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Ireland to impose reference pricing and increase generic substitution

Department of Health’s proposals will be contained in forthcoming legislation

The Irish government has laid out plans to impose reference pricing and increase the country's use of generic substitution in order to lower its medicine bill.

The proposals will be contained in the forthcoming Health (Pricing and Supply of Medical Goods) Bill, which is due to be published before the next session of the Dáil.

The Bill will give the government powers to “introduce a system of Reference Pricing and Generic Substitution for drugs prescribed under the GMS [General Medical Services scheme] and community drug schemes”.

Minister of State for Health Róisín Shortall told the Dáil: “These reforms will promote price competition among suppliers and ensure that lower prices are paid for these medicines resulting in savings for taxpayers and patients."

She added: “The Government recognises the potential savings, for the taxpayer, which could be made from the use of generic drugs instead of proprietary drugs.”

The Irish pharma industry criticised the lack of consultation over the changes, and the Irish Pharmaceutical Healthcare Association (IPHA) noted the Department of Health already has a process in place for evaluating new medicines and deciding if they should be reimbursed.

IPHA chief executive David Gallagher said: “We support evaluating the safety, efficacy and cost-effectiveness of medicines but we are concerned that, as referenced in the Dáil, the Department of Health is looking at a new process without consulting any industry group and this is likely to result in further delays in providing advanced medicines to patients.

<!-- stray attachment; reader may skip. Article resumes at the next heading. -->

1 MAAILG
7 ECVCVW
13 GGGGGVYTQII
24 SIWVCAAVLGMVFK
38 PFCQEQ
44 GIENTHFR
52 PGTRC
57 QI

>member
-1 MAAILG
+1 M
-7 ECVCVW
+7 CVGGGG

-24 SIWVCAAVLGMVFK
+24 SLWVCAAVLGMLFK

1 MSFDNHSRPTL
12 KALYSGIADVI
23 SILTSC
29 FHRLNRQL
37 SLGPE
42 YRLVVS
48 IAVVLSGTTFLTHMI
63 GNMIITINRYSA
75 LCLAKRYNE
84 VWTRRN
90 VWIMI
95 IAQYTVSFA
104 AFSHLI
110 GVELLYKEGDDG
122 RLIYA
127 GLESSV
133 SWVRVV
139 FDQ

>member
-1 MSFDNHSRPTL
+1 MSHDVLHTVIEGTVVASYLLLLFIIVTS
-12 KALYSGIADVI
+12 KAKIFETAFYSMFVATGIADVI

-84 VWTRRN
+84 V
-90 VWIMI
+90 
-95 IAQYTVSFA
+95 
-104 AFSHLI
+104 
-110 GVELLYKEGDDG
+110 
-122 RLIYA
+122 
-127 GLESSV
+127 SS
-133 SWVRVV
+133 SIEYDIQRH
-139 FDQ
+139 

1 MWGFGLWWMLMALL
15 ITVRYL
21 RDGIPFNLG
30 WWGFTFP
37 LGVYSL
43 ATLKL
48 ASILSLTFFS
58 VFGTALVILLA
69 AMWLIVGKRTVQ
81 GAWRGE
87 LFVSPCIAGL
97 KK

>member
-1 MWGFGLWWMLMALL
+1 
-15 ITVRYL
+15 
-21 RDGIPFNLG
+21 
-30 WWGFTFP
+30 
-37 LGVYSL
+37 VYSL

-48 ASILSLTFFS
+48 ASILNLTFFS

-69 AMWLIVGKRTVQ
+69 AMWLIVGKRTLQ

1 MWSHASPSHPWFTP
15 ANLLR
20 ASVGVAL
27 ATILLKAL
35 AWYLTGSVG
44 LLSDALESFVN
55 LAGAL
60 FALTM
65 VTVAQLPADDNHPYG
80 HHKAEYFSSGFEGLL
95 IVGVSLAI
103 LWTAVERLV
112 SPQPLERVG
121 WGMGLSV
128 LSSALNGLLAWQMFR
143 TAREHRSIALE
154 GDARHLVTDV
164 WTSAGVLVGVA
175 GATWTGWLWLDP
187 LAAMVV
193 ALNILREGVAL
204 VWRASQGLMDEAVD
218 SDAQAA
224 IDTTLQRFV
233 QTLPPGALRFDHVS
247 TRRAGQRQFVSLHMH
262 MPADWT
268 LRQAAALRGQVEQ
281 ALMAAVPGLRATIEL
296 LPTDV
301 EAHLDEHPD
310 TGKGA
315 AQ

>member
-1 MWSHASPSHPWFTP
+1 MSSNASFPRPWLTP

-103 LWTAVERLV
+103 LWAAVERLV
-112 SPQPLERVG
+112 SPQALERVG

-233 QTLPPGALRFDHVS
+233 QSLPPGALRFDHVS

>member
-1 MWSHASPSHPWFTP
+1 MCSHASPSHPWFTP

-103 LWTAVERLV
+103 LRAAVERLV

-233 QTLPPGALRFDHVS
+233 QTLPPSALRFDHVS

“We are also concerned that the proposed Health Bill appears to reach far beyond details of generic reference pricing and substitution and seems to extend more generally to the provision of medicines. We believe in- depth consultation with industry is critical to ensure there is no further hindrance to patient access to advanced therapies.”

IPHA says the medicine prices in Ireland are “broadly in-line with priced charged across Europe” and are already set with reference to other European markets.

“There are differences in costs in Ireland to the state and the public,” Gallagher said, “but this is not as a result of the prices set by pharmaceutical companies.”

And he noted that medicines spending fell in 2010 and 2011 “as a direct result of savings delivered by pharmaceutical companies to the state” and is forecast to fall further in 2012.

The planned pricing changes have already caused one specialty pharma company to hurriedly factor them into its financial forecasts.

Alliance Pharma's chairman Michael Gatenby told the firm's annual general meeting last week: "We continue to await developments in Ireland, where there is discussion underway about changes to pricing and where we expect a move towards generic substitution which could impact Nu-Seals sales.”

28th May 2012

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